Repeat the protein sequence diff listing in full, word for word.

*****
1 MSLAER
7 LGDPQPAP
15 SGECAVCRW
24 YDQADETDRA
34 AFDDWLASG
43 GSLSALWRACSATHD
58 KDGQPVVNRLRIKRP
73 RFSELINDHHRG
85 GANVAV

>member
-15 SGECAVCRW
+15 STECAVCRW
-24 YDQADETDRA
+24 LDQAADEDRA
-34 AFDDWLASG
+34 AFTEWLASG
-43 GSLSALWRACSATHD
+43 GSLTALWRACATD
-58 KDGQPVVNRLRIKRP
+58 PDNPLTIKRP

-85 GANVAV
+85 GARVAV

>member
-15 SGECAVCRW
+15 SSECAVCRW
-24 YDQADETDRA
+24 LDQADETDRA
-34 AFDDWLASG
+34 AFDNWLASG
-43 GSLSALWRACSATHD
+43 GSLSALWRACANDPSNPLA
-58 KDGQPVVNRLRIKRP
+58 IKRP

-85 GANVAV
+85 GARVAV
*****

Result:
1 MSLAER
7 LGDPQPAP
15 SGECAVCRW
24 YDQADETDRA
34 AFDDWLASG
43 GSLSALWRACSATHD
58 KDGQPVVNRLRIKRP
73 RFSELINDHHRG
85 GANVAV

>member
-15 SGECAVCRW
+15 STECAVCRW
-24 YDQADETDRA
+24 LDQAADEDRA
-34 AFDDWLASG
+34 AFTEWLASG
-43 GSLSALWRACSATHD
+43 GSLTALWRACATD
-58 KDGQPVVNRLRIKRP
+58 PDNPLTIKRP

-85 GANVAV
+85 GARVAV

>member
-15 SGECAVCRW
+15 SSECAVCRW
-24 YDQADETDRA
+24 LDQADETDRA
-34 AFDDWLASG
+34 AFDNWLASG
-43 GSLSALWRACSATHD
+43 GSLSALWRACANDPSNPLA
-58 KDGQPVVNRLRIKRP
+58 IKRP

-85 GANVAV
+85 GARVAV